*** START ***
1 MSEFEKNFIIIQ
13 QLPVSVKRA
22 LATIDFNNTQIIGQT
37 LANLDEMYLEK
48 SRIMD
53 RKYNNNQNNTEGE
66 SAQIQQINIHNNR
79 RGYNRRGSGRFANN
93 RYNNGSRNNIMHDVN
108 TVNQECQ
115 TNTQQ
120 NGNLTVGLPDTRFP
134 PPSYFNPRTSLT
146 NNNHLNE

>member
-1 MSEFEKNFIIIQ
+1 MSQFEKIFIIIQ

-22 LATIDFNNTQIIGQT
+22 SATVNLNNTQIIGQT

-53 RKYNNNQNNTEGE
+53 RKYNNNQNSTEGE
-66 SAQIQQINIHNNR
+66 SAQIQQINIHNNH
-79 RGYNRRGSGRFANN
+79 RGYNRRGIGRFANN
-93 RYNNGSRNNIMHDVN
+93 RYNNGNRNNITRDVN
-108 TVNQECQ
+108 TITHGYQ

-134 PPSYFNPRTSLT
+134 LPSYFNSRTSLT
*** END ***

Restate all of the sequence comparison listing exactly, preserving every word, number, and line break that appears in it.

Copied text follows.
1 MSEFEKNFIIIQ
13 QLPVSVKRA
22 LATIDFNNTQIIGQT
37 LANLDEMYLEK
48 SRIMD
53 RKYNNNQNNTEGE
66 SAQIQQINIHNNR
79 RGYNRRGSGRFANN
93 RYNNGSRNNIMHDVN
108 TVNQECQ
115 TNTQQ
120 NGNLTVGLPDTRFP
134 PPSYFNPRTSLT
146 NNNHLNE

>member
-1 MSEFEKNFIIIQ
+1 MSQFEKIFIIIQ

-22 LATIDFNNTQIIGQT
+22 SATVNLNNTQIIGQT

-53 RKYNNNQNNTEGE
+53 RKYNNNQNSTEGE
-66 SAQIQQINIHNNR
+66 SAQIQQINIHNNH
-79 RGYNRRGSGRFANN
+79 RGYNRRGIGRFANN
-93 RYNNGSRNNIMHDVN
+93 RYNNGNRNNITRDVN
-108 TVNQECQ
+108 TITHGYQ

-134 PPSYFNPRTSLT
+134 LPSYFNSRTSLT